Gap Ad With Sikh Model Waris Ahluwalia Defaced, Internet Awesomeness Causes Company to Respond
There are days when you hate the Internet, and days when it helps restore your faith in humanity.
This story doesn't start out well. On Sunday a defaced Gap ad featuring Sikh actor and jewelry designer Waris Ahluwalia made its way around the social media sphere, HuffPost Religion reported. The original caption "Make Love" had been changed to "Make Bombs," with additional scrawling of "Please Stop Driving Taxis!" beside the photo.
Arsalan Iftikhar, senior editor at The Islamic Monthly and founder of TheMuslimGuy.com, posted a photo of the defaced ad to his Twitter and Facebook wall.
Iftikhar wrote at The Daily Beast:
As a media commentator (and person of color) who regularly talks about issues related to race, ethnicity and identity issues on a daily basis, I could not sit on my hands and do nothing. So when I saw this GAP subway advertisement defaced by vandals with racist messages, I wanted the world to see how millions of brown people are viewed in American today.
Gap reached out via Twitter to Iftikhar to find out the location of the billboard — according to Sikh24, the ad is located in the Bronx— and also changed their Twitter header image to the ad with Ahluwalia to show solidarity. We're impressed, Gap.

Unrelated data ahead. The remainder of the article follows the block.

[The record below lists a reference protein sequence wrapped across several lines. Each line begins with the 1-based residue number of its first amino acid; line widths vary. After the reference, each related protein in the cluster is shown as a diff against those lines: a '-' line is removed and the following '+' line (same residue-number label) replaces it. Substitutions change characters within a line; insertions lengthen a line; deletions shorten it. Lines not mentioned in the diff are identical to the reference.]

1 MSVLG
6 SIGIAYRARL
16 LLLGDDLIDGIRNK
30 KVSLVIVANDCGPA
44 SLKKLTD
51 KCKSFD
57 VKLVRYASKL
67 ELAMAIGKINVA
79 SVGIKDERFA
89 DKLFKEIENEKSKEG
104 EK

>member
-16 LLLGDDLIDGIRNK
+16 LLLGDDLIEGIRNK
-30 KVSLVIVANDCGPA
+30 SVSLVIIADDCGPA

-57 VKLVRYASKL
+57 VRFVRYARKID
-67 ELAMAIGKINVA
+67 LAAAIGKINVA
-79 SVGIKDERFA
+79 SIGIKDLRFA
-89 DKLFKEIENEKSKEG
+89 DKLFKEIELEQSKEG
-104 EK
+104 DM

So was Iftikhar, who wrote:
Companies like Gap are doing a great job forging a path for minority and under-represented fashion models (like Waris Ahluwahlia above) who do not conveniently fit into our traditional American notions of beauty and actually challenge how we have superficially defined those terms since our country’s existence.
HuffPost also reported that some members of the Sikh community have started a "Thank you, Gap" Facebook campaign to commend the company for including a Sikh model in their ads. In a letter to the company, they wrote:
"By placing a Sikh model ... on billboards, direct mail advertising and digital channels, you have raised the profile of Sikhs in ways the community couldn’t have accomplished with its limited resources."
On the Facebook page, a diverse group of people have been moved by the company's actions. "I am not Sikh, but I applaud Gap for this stand on making the world a better place through diversity and community," wrote Mary Austern.
According to the Facebook page, Gap will replace the defaced poster with a new, clean poster. A wall post on the page says, "We are grateful to Gap for swiftly addressing this incident and for their remarkable response. Hate has no place in a civilized society."
We couldn't have said it better ourselves.